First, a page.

German Chancellor Angela Merkel’s recent statement that the “situation for the people in Kashmir is unsustainable and not good” has attracted partisan Indian media houses to bash Modi-led BJP Government.
Ironic that none of the so-called intellectuals dared to highlight the rise of Islamic fundamentalism in Germany after the 1960s, the emerging threat that it poses in Merkel’s own backyard to White Christians, the polarisation of the right wing and the anti-human rights measures already in force.
Time for Indian intellectuals to draw Merkel’s attention to the quote that “Before you point your fingers, be sure your hands are clean” or Native American saying: Every time you point a finger in scorn—there are three fingers pointing right back at you.”
Most important that Merkel must be reminded is “Never point a finger where you never lent a hand.” In retrospect, this is not the time for pointing fingers by Angela Markel; rather, it is the time for offering a helping hand to friends in need, that is, Modi and India.
Did Merkel come to India to criticise the host actions in J&K (most undiplomatic) or to promote Germany’s business interests? Quite obviously, she came looking to exploit business opportunities in India—signed 17 Agreements.
“We need a fresh attempt at a European-Indian free trade agreement,” Merkel said at an event at the Indo-German Chamber of Commerce in New Delhi.
Let me briefly review the state of communal harmony in Germany. Owing to labour migration in the 1960s and several waves of political and economic refugees since the 1970s, Islam has become a more visible religion in Germany.
According to recent published data, there are well over 4.7 million Muslims in Germany (over 5.7% of the population). According to the German Islam Conference in 2012, Muslims represented 7% of the population in Germany in 2012. Extrapolating the above said data, the Muslim population may be well over 12% today.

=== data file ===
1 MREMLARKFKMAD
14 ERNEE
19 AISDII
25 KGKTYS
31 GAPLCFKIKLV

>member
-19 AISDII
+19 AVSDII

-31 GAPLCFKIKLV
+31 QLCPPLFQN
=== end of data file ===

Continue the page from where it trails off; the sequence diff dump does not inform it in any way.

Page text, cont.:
Islam is the fastest-growing religion in Europe, primarily due to immigration. There are a large number of Muslim mosques and prayer halls in Germany alone.
According to German Federal Agency for Civic Education, the Salafi movement in Germany is centered in the Frankfurt Rhine-Main metropolitan area, North Rhine-Westphalia and Berlin.
And the Muslim concentration in the cities includes: Berlin 9.5%; Cologne 12%; Frankfurt 12.6%; and Offenbach 14%. Sooner or later, like London with a Muslim Mayor, even some of the German Cities may have to accept a Muslim Mayor.
Ipso facto, Merkel’s attention must also be drawn to Germany’s grave concern on the rise of Islamic fundamentalism—the Hamburg cell, which included Mohamed Atta, who figured prominently in the planning and execution of the September 11, 2019 attacks.
Furthermore, various confrontations between Islamic religious law (Shar’iat) and the norms of German Grundgesetz and culture are the subject of intense debate. According to a 2012 poll, 72% of the Turks in Germany believe that Islam is the only true religion and 46% wish that one day more Muslims than Christian lived in Germany.
According to 2013 study by Social Science Research Center Berlin, two thirds of the Muslims interviewed say that religious rules are more important to them than the laws of the country in which they live, almost 60 percent of the Muslim respondents reject homosexuals; 45 percent think that Jews cannot be trusted; and an equally large group believes that the West is out to destroy Islam.
According to a 10-year survey by the University of Bielefeld, which dealt with different aspects of attitudes to Islam, “distrust” of Islam is widespread in Germany with only 19 percent of Germans believing that Islam is compatible with German culture. Yet another highlight is that there are nearly 30% atheists in Germany whom the Muslims believe that atheists are inferior human beings.